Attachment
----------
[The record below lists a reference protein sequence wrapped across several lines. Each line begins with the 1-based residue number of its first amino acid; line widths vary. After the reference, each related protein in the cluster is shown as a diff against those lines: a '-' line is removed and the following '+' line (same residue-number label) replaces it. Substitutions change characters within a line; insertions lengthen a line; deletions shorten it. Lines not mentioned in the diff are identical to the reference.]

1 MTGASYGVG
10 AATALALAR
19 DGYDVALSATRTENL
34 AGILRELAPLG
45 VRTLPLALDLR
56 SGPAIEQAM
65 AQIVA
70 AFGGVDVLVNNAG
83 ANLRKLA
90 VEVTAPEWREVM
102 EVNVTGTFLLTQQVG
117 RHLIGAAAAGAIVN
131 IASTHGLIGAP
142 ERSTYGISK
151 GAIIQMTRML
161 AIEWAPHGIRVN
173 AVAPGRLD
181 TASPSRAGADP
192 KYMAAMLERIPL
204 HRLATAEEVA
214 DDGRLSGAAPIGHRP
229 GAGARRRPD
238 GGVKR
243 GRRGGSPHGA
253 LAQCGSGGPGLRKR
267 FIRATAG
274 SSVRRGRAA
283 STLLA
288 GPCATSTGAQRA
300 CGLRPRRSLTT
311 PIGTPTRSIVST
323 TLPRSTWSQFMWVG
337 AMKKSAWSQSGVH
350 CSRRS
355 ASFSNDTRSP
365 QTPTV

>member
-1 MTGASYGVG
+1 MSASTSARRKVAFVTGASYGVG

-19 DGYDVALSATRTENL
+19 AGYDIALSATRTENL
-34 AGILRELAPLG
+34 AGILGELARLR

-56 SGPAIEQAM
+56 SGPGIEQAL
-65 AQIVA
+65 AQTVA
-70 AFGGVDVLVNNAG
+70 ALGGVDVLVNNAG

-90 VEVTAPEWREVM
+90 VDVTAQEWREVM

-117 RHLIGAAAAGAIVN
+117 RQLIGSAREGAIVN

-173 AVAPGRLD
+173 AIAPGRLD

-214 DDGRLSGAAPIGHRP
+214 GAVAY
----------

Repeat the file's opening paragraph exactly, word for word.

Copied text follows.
[The record below lists a reference protein sequence wrapped across several lines. Each line begins with the 1-based residue number of its first amino acid; line widths vary. After the reference, each related protein in the cluster is shown as a diff against those lines: a '-' line is removed and the following '+' line (same residue-number label) replaces it. Substitutions change characters within a line; insertions lengthen a line; deletions shorten it. Lines not mentioned in the diff are identical to the reference.]